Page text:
Aspi S. Divecha


Posted on January 24th, 2016

by Neville Divecha (Aspi's son)

My father passed away on December 22, 2015. He was 60 years old. He was a diabetic, but overall very healthy. My brother is having his first child in March 2016, making my father a first time grandfather. My wedding is coming up in 2017 making him the father of 2 married sons. He had a lot to look forward to.

He came home from a weekend away with what appeared to be stomach flu-like symptoms. He threw up a few times, and suffered from loose motions. A few days went by and he appeared to be better. He returned to work (he owned a fashion jewelry store in downtown Toronto called Vivid Jewelry). By Friday December 11th, he began showing signs of a fever, and his nausea returned. We had taken him to the hospital, where they drew some blood and put him on IV drips to rehydrate him. The doctor came back and advised us that he is simply severely dehydrated and the fluids should help him feel better and overcome this stomach flu. He prescribed my father novomorphone (extremely aggressive – causes reduced immunity, and organ damage – specifically kidneys and liver). That night my father took 2 pills as prescribed and began showing signs of delirium. He became weak enough to need assistance from my brother and me to lift him to the washroom to simply urinate. We called the emergency as advised and they said that he needs to get bed rest.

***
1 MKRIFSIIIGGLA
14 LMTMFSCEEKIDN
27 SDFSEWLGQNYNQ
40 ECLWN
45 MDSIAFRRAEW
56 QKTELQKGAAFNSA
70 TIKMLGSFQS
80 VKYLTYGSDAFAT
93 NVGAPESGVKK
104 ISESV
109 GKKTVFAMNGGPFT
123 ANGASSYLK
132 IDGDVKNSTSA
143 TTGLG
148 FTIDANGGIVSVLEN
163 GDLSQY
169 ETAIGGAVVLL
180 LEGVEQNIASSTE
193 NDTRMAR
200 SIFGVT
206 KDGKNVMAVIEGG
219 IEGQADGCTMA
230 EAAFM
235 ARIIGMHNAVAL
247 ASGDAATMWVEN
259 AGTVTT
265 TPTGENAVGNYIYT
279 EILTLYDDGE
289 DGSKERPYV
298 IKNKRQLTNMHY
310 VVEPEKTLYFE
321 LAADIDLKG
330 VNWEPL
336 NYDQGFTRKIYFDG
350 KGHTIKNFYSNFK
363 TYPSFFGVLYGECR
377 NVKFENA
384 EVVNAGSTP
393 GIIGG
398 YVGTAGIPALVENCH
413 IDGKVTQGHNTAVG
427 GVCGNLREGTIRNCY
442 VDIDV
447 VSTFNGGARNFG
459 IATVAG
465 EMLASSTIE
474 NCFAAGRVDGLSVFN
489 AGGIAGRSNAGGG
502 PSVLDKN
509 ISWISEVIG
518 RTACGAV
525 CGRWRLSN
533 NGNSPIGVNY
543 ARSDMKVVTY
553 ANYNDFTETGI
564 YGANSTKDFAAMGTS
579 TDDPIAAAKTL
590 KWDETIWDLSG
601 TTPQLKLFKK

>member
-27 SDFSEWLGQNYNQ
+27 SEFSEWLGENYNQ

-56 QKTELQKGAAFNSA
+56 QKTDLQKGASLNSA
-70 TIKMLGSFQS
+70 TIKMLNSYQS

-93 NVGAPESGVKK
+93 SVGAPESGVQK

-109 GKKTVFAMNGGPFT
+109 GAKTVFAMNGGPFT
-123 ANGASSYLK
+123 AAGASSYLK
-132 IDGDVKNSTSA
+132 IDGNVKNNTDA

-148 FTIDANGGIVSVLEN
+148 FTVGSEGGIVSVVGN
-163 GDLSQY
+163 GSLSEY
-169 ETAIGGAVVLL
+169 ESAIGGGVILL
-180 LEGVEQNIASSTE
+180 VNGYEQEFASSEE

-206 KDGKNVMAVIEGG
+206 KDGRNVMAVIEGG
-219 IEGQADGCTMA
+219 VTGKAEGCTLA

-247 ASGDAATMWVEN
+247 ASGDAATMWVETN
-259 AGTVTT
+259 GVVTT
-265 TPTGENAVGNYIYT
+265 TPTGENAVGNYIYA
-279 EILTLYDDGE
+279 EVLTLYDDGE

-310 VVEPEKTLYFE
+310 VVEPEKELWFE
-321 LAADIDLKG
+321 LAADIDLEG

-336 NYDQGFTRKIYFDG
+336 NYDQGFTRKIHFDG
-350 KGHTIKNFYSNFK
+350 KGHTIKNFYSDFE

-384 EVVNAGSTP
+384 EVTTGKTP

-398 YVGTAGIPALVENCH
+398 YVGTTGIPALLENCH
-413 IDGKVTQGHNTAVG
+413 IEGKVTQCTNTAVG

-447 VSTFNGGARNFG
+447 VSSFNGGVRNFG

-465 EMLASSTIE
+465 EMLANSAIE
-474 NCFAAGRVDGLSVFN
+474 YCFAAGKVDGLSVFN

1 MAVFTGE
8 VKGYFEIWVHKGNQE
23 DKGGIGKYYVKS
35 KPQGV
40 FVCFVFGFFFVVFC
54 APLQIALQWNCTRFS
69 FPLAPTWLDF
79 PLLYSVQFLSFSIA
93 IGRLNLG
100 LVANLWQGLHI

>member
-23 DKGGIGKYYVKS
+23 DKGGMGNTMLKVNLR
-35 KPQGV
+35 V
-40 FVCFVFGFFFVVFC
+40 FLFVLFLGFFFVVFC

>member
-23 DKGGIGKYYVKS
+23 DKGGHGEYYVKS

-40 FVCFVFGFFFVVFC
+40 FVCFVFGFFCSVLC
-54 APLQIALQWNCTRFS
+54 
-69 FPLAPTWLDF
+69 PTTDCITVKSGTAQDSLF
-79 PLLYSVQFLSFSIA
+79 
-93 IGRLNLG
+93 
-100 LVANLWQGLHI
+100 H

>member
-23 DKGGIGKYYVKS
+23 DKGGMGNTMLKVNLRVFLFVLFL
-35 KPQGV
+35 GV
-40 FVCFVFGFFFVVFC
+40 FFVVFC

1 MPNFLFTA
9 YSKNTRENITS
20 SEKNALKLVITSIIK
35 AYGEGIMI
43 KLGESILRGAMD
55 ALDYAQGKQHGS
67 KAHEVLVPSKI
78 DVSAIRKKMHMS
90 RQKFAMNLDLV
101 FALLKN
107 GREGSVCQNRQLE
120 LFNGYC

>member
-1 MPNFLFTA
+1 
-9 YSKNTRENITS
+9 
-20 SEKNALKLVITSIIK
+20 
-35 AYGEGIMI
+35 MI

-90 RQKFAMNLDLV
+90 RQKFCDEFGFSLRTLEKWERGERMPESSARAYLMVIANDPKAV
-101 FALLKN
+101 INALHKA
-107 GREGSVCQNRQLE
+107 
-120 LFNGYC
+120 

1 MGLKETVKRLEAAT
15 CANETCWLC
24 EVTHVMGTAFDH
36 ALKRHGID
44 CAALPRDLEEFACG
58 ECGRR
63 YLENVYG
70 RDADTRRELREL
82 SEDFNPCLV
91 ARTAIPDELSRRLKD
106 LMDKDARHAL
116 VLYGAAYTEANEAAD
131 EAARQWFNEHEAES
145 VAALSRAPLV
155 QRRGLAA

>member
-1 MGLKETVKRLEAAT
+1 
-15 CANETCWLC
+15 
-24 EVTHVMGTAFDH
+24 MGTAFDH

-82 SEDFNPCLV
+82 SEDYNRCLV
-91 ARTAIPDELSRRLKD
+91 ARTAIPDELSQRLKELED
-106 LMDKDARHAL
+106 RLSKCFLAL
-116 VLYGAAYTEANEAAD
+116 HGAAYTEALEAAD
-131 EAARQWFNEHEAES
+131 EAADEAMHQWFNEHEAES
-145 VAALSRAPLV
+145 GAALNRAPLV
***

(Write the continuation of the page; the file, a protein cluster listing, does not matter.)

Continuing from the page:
Two days later on Sunday December 13th 2015, we decided that enough was enough and we called an ambulance to take him back to the hospital. The paramedic that arrived made the determination that what he had was not a stomach flu and was overly concerned that there was significant damage done to my father’s heart. She immediately connected him to an ECG and gave him a few sprays of Nitro to open his arteries.

Back at the same hospital my father went to earlier, they could not determine what was wrong. They drew more blood, and also 2 larger vials to culture. They called in a cardiologist from a second hospital, and he determined that my father had pericarditis (inflammation of the pericardium). The specialist mentioned sepsis, however the first hospital disregarded his recommendation. The cultures came back with a very aggressive strain of Staphylococcus aureus.

My father was transferred to the ICU and placed into isolation while the infection was present and to monitor his heart condition. An entire 48 hours had passed before we received any kind of update from the doctor. The update we were provided was what we already knew, that he has staph, and it isn’t getting any better.

By Wednesday December 16th 2015, the doctor made the determination that the infection has reached his heart, and that the first hospital was no longer capable of handling his case. Early Thursday December 17th 2015, my father was air lifted to a different hospital on the assumption that he required emergency open heart surgery to salvage the heart. At that hospiAspi_Divechatal, my father took my hand… in 27 years of my life, my father never admitted to fear. In this moment he squeezed my hand and told me that he is scared, that he sees his brothers, and parents who have left this earth, and that he would join them. I lied to my father… I said “No dad… not today… Not here, not like this. You will be ok!” (little did I know that this lie was the last time I spoke to my father)

The hospital took one look at my father and determined he has already progressed to severe sepsis and immediately sedated, ventilated, and got my father started on the correct treatment for sepsis.